Sport Golf Peter Senior’s Masters moment is one for the ages

Peter Senior’s Masters moment is one for the ages

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The naysayers who claim the Australian golf tour has lost its allure have been sat back on their haunches after a final day of pure sports theatre at the Masters, culminating in Peter Senior’s marvellous victory.

The curtain went up with the impressive effort of poster boy Adam Scott to overhaul the little-known leaders before he pulled up shy with a 69.

Then journeymen Matthew Millar and Andrew Evans grimly set out in the last group trying to cling to their overnight lead.

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Finally, and not without drama, 56-year-old Senior clinically overhauled the field to win by two shots.

After donning his third Masters gold winner’s jacket – he won in 1991 and 1995 – Senior admitted he had become a couch potato as he rolled towards his 50s

Initially, he had neither the inclination nor the need to play golf competitively overseas again.

Yet the lures of the Champions Tour for golfers over 50 in the US and the chance for his son, Mitch, to caddie for him, were irresistible.

He started to practise again.

Senior citizen: Senior's last win at the Masters came in 1995. Photo: Getty
Senior citizen: his last win at the Masters came in 1995. Photo: Getty

“I didn’t want to die wondering,” he said of his return to overseas play after a seven-year break to watch his children grow up and to help his wife, June, through their teenage years.

While a win in the US has eluded him, Senior has finished second six times in the past six years for prize money in excess of $6 million.

It has also honed his craft.

So much so that Senior is now a winner of Australia’s triple crown – Open, Masters and PGA – on two occasions, one before turning 50 and the other afterwards.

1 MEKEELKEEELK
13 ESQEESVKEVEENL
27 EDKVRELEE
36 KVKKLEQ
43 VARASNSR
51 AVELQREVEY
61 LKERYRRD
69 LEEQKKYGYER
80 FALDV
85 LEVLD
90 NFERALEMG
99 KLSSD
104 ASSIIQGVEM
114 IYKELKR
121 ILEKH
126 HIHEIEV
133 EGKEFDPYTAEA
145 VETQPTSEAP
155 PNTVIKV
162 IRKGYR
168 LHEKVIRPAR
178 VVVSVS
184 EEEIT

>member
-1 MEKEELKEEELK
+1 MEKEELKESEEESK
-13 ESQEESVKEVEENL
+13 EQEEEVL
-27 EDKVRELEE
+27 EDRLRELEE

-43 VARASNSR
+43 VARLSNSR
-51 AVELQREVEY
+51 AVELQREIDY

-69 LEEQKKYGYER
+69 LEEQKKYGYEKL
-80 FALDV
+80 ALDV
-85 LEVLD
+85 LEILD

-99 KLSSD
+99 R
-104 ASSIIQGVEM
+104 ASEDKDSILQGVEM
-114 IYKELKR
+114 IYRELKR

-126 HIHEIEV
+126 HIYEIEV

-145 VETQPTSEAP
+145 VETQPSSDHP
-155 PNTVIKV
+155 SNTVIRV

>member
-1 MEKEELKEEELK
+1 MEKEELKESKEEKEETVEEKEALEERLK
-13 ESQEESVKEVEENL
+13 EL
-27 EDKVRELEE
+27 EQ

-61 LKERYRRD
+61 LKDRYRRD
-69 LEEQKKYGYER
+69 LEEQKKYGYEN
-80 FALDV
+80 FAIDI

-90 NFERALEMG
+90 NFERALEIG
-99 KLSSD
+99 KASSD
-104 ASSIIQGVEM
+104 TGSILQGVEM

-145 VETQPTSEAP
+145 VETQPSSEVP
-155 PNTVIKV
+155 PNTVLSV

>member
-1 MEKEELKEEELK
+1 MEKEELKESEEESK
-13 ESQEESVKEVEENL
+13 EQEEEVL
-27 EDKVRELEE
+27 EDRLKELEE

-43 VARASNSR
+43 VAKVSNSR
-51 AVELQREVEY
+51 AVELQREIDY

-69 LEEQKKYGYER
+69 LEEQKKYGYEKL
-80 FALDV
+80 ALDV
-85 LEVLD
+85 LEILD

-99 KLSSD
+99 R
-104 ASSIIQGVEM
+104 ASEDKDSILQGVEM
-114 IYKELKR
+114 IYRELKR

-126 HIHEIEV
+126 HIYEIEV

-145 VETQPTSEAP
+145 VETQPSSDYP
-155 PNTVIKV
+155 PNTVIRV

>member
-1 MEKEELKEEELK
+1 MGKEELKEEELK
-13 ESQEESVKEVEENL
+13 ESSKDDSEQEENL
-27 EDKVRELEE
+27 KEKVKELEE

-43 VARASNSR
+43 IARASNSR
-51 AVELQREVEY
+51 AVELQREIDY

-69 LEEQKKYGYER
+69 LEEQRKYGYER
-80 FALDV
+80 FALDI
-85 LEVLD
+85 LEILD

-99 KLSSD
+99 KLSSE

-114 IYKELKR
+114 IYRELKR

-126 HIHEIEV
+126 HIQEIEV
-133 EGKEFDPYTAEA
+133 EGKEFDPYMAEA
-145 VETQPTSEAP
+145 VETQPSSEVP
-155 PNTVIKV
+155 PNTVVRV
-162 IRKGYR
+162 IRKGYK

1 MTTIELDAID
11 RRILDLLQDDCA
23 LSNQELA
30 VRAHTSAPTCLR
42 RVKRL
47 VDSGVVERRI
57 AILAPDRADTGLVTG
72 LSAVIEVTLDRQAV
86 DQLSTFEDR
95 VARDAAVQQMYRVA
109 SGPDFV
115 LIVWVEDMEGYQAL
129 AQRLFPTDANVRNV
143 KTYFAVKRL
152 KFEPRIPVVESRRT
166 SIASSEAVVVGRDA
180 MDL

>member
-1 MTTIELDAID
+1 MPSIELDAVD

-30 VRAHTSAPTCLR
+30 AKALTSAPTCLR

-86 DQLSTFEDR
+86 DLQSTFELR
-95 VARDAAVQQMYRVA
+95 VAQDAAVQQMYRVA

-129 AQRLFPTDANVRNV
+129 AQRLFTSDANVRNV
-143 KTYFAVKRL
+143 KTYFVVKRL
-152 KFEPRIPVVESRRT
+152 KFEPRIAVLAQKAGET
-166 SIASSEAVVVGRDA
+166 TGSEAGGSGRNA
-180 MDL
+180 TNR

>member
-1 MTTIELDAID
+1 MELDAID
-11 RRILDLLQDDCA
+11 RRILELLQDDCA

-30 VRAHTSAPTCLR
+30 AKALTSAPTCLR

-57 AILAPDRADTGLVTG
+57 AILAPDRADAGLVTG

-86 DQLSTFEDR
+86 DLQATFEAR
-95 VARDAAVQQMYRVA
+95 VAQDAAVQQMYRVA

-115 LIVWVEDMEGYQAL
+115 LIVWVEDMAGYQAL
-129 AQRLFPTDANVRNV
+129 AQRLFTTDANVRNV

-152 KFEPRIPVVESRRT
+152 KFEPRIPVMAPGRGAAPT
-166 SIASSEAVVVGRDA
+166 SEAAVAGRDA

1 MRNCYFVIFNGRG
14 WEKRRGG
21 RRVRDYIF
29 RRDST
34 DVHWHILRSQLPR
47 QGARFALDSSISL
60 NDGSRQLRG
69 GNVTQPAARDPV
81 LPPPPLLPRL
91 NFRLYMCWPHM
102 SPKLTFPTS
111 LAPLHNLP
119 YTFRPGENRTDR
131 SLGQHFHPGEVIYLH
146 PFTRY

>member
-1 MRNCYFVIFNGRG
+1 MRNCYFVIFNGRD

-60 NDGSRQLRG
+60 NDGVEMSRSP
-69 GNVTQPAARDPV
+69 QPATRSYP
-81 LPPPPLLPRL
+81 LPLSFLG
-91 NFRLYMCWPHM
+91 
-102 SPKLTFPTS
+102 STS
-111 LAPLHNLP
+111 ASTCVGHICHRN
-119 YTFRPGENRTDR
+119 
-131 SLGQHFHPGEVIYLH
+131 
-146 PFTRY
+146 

His record now demands he be hailed as one of the greats of the game in Australia.

“I am getting a bit long in the tooth now with the way those young blokes hit it so far,” he said.

“I gave myself a genuine chance to win but had hoped the wind would blow a bit more.”

It didn’t need to. Starting the day two shots from the lead, Senior posted a three-under 68 to finish eight under for the tournament with a total of 276. His first three rounds were 70, 70 and 68.

There were anxious moments – “I leaked oil a bit” – on the 17th and 18th when Senior opened the door for 29-year old NSW pre-qualifier Evans with a bogey.

But after briefly joining Senior in the lead, Evans collapsed under the weight of tournament pressure on Huntingdale’s tough closing holes.

Maybe next time young man: Senior with American amateur Bryson DeChambeau. who finished equal second. Photo: Getty
Maybe next time young man: Senior with American amateur Bryson DeChambeau. who finished equal second. Photo: Getty

He finished bogey, bogey and eventually had to be content with a share of second alongside American amateur Bryson DeChambeau.

Senior sealed the win with a brave two-metre par putt after finishing in a greenside bunker at the last.

Ironically he was wielding his signature broomstick putter, a club banned from next January, perhaps one reason why he only intends to play, overseas at least, for just one more season.

Equally stylish in defeat and victory, Scott paid tribute to Senior.

“It shouldn’t be a surprise,” the world number 12 said.

“He won the PGA again not that long ago. Around courses like this, anyone good enough to be in the field can win because length isn’t as big thing as accuracy is.

“He (Senior) has based his career around being accurate and precise and he’s a hell of a competitor.”

While certainly flattered, Senior is not so sure.

“I think I’ll be found out over the next couple of weeks with The Australian (Australian Open) and Royal Pines (the PGA), both courses where you need to hit it longer,” he said.

That may well be so.

But discount the chances of this genial, silver-haired, tubby little man at your peril over the next couple of weeks.

2015 Australian Masters – final leaderboard

Peter Senior -8
Bryson DeChambeau -6
John Senden -6
Andrew Evans -6
Adam Scott -4
Richard Green -3
Brett Rumford -3
Alistair Presnell -3
Matthew Guyatt -3
Michael Sim -3


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